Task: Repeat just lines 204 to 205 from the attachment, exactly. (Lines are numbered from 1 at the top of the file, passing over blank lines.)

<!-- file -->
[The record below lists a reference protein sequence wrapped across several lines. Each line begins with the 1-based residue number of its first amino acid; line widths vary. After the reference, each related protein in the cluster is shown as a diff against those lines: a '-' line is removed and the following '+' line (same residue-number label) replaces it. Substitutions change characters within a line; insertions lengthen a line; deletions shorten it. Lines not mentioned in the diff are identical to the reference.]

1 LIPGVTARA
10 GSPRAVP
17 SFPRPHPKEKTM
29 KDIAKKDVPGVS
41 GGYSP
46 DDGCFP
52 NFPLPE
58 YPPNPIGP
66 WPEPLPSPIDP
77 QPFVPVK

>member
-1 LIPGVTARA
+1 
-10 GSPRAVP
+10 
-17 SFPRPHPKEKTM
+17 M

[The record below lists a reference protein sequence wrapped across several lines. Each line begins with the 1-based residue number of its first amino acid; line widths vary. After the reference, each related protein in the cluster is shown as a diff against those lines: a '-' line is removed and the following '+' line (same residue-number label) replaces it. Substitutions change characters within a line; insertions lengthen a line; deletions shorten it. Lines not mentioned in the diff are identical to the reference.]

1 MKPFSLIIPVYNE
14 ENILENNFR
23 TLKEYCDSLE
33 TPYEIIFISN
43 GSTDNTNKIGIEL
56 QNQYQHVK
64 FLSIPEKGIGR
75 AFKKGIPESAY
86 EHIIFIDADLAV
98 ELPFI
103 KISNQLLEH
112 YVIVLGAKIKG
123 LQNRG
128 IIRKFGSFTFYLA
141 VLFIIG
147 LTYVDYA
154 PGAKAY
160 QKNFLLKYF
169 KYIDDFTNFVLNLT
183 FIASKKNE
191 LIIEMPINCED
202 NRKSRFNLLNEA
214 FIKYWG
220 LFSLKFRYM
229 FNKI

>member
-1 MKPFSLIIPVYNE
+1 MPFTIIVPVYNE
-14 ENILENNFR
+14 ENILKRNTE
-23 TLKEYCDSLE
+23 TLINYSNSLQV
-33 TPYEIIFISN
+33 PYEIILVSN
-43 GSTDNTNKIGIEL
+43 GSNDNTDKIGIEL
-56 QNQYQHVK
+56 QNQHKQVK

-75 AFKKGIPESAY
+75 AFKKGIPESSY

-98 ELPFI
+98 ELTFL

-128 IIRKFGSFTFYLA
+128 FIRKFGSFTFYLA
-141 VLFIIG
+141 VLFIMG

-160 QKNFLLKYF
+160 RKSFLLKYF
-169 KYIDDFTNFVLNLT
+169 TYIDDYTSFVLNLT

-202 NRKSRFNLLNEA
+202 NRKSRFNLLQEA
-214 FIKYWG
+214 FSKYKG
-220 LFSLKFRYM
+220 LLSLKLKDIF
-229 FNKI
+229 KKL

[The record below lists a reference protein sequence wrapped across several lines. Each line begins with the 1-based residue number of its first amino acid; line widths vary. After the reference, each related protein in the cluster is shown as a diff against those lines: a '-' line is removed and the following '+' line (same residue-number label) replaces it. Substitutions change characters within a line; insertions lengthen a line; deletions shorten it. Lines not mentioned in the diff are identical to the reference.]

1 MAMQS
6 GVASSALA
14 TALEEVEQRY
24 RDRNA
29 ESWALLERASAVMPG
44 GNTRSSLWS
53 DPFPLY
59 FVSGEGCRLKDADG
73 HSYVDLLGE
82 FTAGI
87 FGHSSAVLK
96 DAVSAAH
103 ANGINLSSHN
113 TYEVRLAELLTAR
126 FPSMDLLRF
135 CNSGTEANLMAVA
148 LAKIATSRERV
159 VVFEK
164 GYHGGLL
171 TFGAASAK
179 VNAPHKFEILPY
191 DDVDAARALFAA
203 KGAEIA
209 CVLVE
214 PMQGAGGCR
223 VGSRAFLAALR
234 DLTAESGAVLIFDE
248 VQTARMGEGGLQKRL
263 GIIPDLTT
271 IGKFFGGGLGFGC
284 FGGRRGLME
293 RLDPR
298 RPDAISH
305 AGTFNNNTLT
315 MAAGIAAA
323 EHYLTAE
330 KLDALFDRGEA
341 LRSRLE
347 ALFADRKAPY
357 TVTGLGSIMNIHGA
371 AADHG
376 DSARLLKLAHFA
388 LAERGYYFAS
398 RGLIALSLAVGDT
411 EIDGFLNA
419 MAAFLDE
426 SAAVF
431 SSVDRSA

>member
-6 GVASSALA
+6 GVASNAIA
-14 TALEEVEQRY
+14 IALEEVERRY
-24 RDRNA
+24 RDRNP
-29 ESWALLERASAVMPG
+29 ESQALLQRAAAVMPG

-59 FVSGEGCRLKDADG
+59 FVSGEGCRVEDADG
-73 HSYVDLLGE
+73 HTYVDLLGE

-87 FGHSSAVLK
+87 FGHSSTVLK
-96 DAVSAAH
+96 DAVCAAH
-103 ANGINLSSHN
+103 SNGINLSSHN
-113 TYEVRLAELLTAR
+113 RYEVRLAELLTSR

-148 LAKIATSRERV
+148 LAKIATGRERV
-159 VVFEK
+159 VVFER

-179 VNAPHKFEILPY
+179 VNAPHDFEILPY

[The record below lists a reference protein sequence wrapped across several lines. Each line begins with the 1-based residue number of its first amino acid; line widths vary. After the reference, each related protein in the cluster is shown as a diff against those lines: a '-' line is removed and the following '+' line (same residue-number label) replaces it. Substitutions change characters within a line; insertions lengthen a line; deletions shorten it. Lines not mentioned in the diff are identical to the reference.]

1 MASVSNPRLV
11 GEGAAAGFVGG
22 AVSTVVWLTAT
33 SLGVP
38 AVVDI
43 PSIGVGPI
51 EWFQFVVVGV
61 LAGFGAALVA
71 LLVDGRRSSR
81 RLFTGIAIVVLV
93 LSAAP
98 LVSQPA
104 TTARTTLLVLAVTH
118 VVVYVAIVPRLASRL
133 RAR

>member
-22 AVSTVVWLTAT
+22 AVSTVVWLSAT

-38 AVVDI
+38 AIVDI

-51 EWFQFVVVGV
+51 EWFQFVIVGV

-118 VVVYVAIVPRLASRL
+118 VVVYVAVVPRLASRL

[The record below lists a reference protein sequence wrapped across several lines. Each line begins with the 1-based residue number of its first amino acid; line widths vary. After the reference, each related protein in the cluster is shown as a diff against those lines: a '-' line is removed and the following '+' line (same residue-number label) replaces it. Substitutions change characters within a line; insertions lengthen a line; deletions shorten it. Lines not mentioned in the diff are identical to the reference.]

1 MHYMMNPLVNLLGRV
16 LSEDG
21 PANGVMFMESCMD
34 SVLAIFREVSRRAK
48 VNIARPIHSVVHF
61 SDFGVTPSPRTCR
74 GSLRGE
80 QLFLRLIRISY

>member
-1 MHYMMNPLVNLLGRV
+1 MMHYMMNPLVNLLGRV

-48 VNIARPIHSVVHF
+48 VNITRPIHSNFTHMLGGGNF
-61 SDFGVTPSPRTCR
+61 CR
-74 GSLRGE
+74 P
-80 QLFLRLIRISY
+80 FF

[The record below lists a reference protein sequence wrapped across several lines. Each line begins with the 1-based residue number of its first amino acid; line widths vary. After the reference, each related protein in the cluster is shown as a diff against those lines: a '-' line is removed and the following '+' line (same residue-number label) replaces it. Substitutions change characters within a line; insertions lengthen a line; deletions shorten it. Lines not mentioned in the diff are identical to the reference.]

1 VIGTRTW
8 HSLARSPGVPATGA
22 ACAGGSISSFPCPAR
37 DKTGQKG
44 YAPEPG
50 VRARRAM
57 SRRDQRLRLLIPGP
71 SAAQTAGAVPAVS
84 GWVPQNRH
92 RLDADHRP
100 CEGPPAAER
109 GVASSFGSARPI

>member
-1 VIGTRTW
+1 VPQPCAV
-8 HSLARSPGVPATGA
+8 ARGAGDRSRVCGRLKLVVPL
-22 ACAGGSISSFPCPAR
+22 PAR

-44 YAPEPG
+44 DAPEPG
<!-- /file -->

44 YAPEPG
50 VRARRAM